Helping those at risk of eviction was also one of our highest priorities in 2020. Each of us heard from many Arlingtonians worried about their rent last year. Our Department of Human Services, community, and safety net nonprofits have all worked relentlessly to help thousands of Arlingtonians make it through 2020 without losing their homes. Over the next 6 months helping those most in need of shelter must continue to be at the heart of how we measure ourselves as a County and as a community.
The Missing Middle
Along with our economy and our schools, missing middle housing types must be part of our recovery. I want to be clear about what I mean when I say “missing middle housing”. Missing Middle is a type of housing—duplexes, townhomes, and low-rise/garden style apartments—that can help make the costs of homeownership in Arlington more affordable for the many people who live here and want to stay, but currently cannot afford a home.
Missing middle housing types are necessary because the status quo on housing is not sustainable. Arlington is a very desirable place to live—the cost of buying a home here has continued to increase over the last 10-15 years relative to wages because demand has been greater than supply. That means that without changes in our housing supply the 60% of Arlington residents who currently rent cannot realistically save up to buy a place. We risk becoming as unaffordable as San Francisco if we do not plan for replacement of existing moderately priced housing and grow in a thoughtful, managed way.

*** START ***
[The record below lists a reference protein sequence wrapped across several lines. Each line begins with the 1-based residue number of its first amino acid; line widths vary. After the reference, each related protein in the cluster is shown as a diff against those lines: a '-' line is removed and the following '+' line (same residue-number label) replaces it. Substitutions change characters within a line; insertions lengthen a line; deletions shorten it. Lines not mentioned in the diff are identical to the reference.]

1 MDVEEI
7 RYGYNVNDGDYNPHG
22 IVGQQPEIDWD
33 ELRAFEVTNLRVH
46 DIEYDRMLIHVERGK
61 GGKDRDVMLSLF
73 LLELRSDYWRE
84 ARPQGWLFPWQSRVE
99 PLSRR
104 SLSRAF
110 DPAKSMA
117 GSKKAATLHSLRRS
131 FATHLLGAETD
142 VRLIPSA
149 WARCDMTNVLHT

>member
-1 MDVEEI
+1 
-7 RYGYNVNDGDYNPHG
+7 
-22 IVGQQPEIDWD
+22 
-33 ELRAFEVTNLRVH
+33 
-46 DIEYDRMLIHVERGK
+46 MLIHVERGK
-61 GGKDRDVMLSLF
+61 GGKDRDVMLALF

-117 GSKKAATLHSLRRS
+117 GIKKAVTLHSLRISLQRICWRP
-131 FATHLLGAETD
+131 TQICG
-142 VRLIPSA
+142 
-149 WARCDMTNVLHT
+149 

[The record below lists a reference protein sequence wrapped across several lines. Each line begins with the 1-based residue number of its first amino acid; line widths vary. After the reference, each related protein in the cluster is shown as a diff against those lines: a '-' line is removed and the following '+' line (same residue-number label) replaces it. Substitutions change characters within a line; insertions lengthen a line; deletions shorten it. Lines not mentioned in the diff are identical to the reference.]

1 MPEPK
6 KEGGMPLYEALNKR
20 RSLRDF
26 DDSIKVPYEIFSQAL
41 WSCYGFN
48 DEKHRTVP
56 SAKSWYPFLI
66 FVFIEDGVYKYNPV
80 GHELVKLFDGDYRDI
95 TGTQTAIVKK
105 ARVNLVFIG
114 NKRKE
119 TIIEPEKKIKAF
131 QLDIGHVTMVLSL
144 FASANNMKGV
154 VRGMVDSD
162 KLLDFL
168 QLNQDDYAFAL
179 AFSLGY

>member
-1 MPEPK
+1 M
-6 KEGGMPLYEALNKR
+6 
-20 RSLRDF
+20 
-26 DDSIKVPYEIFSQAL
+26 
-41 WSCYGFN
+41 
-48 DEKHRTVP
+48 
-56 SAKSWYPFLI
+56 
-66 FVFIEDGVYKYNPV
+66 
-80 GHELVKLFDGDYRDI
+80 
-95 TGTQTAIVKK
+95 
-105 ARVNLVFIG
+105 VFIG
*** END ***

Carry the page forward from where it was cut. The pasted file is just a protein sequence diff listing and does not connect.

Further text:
Missing middle housing is inextricably linked to the inclusive, equitable recovery we need. The median income for white households in Arlington is $134K per year, more than double that of Black households, which is $58K. Think about that. More than double. That’s not right and it’s not happenstance: I believe Arlington’s decision to prohibit row houses for more than 25 years contributed to that inequity. We must adopt policies and plan for a different, more equitable future.